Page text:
State Budget Practice Report Cards and Budget Resource Guide
Though Colorado lacks an official rainy day fund, it still earned a B average in the reserve fund category for 2017 through 2019. That’s because it maintains a statutorily required general fund balance that operates much like a rainy day fund, with policies for using and replenishing budgetary reserves.
The state increased its reserve balance to 7.25 percent of the general fund in fiscal 2019 from 6.5 percent the year before. The move raised the reserve 20 percent in fiscal 2019, to $813.3 million.
Colorado also posted a B average in budget maneuvers, up from C in the previous three-year period, as it cut back on one-time measures to balance budgets. In fiscal 2019, for example, the state avoided a practice it had followed in the previous two years: transferring cash to the general fund from special funds to pay for recurring expenditures. Colorado’s reduced use of such budgetary measures, which can threaten a state’s fiscal sustainability, resulted in a rise in its annual grade in the category, from C for fiscal 2017 to B in 2018 and a top A in 2019.
While Colorado performed well in budget maneuvers and reserve funds, it received a D average, the second-worst mark possible, in legacy costs, which cover public worker pensions and other postemployment benefits (OPEB), principally health care. Colorado’s annual pension funding has been below actuarial requirements for over fifteen years.
But substantial reforms made in 2018, including raising the retirement age and reducing cost of living increases, have already improved that picture. The state pension funding level rose to 59 percent in fiscal 2018 from 47 percent in fiscal 2017, 11 percentage points below the fifty-state total.
To emphasize the need for clear and comprehensible budgets to inform citizens, promote responsible policymaking, and improve fiscal stability, the Volcker Alliance in 2016 began a study of budgetary and financial reporting practices of all fifty states. The Volcker Alliance’s mission is to improve the effectiveness of the administration of government at all levels. Making state budgeting more transparent and accountable is an important part of that goal.
The report cards found here contain grades of the state's budgetary practices during the fiscal years of 2017 through 2019. Each state received marks in five critical categories, based on their adherence to best practices in several key budgeting indicators. The five categories covered methods used to achieve budgetary balance as well as how budgets and other financial information are disclosed to the public.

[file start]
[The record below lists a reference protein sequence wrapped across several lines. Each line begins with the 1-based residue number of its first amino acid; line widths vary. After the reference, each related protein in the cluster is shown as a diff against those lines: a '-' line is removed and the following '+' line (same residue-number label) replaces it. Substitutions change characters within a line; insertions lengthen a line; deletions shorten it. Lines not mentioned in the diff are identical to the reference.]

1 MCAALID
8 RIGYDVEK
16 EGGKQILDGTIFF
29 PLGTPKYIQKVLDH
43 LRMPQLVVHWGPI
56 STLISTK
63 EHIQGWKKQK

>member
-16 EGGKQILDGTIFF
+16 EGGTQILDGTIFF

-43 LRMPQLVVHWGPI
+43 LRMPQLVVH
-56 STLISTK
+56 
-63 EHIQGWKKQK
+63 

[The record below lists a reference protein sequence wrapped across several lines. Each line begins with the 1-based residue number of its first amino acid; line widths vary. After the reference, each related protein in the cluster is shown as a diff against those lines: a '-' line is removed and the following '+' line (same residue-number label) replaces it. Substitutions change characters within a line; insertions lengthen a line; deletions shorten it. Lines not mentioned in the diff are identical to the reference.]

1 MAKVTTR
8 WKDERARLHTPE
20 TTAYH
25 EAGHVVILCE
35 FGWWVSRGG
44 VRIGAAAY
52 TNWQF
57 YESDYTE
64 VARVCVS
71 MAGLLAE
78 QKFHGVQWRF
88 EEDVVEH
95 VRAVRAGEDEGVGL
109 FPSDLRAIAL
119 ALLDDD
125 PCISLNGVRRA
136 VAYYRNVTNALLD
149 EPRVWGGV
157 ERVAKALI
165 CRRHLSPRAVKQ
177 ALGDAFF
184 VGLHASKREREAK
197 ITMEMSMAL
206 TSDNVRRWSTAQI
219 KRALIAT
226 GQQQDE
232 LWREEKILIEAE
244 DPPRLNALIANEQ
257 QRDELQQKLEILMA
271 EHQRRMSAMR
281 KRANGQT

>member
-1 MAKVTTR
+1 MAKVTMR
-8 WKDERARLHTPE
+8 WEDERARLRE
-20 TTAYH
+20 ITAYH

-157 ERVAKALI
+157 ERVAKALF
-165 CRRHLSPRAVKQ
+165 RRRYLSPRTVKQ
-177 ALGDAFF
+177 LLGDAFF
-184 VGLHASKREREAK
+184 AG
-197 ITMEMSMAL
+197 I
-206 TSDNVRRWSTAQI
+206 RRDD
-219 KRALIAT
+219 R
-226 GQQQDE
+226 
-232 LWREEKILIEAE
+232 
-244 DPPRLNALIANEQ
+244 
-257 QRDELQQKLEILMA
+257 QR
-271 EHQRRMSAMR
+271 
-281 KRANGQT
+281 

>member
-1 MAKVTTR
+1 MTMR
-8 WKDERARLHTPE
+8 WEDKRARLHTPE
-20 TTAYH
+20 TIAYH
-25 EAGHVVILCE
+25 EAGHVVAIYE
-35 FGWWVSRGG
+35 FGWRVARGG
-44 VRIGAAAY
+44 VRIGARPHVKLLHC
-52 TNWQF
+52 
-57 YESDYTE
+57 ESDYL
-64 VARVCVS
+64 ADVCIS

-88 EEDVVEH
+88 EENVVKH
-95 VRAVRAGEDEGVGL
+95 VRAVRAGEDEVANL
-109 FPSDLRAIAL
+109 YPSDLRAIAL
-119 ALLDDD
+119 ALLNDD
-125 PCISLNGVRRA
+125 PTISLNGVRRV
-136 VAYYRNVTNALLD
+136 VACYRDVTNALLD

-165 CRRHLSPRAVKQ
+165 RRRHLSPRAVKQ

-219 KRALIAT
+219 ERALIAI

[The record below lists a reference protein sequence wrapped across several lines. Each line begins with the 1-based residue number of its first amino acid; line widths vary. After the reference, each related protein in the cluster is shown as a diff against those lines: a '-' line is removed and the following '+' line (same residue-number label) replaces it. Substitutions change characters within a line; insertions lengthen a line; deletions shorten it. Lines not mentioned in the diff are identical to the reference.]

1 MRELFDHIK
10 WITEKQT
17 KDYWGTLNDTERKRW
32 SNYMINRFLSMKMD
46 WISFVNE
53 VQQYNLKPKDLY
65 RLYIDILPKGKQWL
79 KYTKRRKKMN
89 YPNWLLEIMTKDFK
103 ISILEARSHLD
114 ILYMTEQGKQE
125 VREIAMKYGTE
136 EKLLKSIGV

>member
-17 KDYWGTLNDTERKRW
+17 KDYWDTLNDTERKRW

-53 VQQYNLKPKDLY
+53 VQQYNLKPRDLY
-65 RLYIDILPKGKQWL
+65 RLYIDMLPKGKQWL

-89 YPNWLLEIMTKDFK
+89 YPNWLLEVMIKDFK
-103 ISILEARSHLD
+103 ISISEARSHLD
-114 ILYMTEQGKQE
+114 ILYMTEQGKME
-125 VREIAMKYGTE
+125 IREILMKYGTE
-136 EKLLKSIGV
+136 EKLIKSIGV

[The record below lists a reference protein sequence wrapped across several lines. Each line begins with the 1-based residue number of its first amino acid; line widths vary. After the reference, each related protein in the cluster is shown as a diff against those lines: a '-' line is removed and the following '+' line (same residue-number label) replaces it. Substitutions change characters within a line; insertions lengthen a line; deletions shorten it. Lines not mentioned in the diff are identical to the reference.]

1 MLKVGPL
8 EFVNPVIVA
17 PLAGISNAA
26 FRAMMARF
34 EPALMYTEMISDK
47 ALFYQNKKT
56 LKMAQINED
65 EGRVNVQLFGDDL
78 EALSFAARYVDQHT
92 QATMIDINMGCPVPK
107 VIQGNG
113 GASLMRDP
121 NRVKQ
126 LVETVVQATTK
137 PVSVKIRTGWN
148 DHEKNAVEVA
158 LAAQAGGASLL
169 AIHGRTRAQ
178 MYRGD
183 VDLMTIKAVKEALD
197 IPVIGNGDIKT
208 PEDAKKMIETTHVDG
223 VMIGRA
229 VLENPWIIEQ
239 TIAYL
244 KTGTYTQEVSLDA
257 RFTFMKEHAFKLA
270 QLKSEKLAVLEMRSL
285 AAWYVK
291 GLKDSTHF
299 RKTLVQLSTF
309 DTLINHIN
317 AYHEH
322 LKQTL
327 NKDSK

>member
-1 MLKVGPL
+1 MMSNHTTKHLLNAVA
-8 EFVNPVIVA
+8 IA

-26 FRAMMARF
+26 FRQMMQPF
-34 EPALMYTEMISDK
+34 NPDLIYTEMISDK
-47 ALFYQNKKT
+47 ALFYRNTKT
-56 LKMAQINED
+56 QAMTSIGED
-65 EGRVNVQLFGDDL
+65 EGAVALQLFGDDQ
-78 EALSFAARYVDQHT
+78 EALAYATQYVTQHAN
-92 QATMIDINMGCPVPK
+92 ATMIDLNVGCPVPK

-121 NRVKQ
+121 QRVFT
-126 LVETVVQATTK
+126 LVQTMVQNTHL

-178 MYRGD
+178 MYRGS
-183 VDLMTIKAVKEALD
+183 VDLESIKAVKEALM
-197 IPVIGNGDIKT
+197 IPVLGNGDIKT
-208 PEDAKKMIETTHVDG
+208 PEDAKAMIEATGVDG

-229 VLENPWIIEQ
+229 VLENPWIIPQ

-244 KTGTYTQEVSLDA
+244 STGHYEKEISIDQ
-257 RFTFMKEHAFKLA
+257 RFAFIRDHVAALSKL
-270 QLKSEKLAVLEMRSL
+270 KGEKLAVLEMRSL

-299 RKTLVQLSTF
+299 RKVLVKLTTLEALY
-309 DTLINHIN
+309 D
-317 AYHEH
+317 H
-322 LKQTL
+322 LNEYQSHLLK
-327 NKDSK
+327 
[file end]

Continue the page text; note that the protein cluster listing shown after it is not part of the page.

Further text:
States received grades of A to D-minus (there are no “failed states”) for their procedures in estimating revenues and expenditures; their use of one-time actions to balance budgets; how they oversee and use rainy day funds and other fiscal reserves; the adequacy of their funding of public worker retirement and other postemployment benefits; and the quality of transparency of budget and related financial information. The grades are based on research conducted by public finance and budgeting professors and students at eight US schools of public administration or policy. The universities’ research efforts were augmented by Volcker Alliance staff, data consultants at Municipal Market Analytics, and special project consultants Katherine Barrett and Richard Greene.
State Budget Sources
State Budget Sources: An Annotated Guide to State Budgets, Financial Reports, and Fiscal Analyses is a resource published by the Volcker Alliance designed to help public officials, policy advocates, journalists, academics, and concerned citizens fully understand the critical fiscal decisions that governors and legislators must make. The guide includes the links below to budgets for this state as well as legislative analyses of budget bills and treasurers’ or comptrollers’ monthly state cash-flow statements; capital spending plans; reports on public-worker pension funding and returns; and reports by local and national fiscal research organizations, bond rating firms, and associations of state fiscal and finance officials.